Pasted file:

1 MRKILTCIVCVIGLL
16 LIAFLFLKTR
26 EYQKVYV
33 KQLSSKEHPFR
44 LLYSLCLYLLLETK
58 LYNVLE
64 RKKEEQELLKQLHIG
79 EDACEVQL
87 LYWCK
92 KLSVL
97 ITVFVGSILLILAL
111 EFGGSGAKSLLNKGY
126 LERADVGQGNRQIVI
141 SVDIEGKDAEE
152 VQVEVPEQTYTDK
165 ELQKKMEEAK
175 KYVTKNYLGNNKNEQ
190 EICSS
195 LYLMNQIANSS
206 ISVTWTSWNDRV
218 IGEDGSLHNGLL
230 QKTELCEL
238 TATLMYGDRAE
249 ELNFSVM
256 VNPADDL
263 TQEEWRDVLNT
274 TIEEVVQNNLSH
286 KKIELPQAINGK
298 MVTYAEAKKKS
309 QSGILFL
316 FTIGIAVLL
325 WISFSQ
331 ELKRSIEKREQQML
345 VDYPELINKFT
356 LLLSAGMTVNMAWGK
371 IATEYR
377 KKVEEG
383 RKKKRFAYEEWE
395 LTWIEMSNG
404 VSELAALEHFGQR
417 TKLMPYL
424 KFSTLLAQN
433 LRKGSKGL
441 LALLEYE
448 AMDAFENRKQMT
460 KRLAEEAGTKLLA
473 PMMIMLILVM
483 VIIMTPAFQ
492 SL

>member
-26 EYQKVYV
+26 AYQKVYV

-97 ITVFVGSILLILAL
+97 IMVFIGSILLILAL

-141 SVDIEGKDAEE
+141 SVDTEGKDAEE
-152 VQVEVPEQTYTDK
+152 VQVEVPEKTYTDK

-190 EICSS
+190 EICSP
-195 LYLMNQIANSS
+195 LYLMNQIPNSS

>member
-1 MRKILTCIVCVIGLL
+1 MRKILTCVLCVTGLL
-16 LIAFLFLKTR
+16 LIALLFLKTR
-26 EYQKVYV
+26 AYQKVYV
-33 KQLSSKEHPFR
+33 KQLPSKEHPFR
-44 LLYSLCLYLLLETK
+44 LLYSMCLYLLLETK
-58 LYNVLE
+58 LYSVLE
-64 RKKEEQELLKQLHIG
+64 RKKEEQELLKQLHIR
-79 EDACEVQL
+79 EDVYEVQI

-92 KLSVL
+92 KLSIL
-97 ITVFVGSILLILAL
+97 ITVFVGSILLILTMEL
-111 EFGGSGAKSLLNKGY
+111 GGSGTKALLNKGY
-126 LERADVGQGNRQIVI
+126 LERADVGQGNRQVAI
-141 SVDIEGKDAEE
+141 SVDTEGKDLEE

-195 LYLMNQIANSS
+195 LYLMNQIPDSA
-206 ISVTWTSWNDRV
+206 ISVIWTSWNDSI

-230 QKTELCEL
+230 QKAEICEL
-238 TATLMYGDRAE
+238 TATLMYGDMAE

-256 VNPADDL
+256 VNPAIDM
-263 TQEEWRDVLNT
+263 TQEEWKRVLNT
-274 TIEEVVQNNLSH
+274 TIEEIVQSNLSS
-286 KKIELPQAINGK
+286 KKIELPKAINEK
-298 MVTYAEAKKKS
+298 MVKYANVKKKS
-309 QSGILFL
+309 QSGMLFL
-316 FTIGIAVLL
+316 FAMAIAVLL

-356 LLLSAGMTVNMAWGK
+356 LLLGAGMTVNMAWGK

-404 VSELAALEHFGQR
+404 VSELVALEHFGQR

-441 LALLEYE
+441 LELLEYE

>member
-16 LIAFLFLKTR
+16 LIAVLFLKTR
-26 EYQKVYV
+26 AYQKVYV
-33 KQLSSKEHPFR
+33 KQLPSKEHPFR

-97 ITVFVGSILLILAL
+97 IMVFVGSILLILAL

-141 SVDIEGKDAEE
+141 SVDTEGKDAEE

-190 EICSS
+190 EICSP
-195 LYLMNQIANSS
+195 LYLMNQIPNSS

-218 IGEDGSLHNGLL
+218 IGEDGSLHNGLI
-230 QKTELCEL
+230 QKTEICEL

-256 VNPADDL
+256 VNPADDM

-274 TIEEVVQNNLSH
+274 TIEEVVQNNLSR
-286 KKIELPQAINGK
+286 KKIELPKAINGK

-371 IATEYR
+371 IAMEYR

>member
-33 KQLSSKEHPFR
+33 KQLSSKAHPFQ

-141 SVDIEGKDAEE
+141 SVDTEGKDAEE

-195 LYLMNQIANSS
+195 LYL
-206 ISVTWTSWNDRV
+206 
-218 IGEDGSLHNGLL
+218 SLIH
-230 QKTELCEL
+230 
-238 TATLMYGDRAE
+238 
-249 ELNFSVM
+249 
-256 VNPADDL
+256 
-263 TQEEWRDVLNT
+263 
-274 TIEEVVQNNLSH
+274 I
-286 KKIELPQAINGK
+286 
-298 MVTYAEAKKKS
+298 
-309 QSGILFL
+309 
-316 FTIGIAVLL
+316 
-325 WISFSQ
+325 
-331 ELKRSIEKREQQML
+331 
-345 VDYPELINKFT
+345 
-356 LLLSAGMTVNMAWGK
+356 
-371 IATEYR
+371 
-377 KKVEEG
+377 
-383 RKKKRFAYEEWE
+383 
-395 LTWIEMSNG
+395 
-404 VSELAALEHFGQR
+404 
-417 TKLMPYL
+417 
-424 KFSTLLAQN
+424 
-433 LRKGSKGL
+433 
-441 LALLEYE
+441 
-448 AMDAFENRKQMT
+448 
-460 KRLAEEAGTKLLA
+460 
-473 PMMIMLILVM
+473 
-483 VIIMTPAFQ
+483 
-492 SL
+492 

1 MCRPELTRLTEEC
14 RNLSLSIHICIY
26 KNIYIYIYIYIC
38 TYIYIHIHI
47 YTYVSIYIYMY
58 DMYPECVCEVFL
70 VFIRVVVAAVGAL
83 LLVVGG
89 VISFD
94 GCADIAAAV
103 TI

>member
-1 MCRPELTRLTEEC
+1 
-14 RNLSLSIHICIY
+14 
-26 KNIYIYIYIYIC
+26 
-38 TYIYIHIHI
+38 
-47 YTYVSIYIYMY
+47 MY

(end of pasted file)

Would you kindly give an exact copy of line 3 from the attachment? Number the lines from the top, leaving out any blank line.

26 EYQKVYV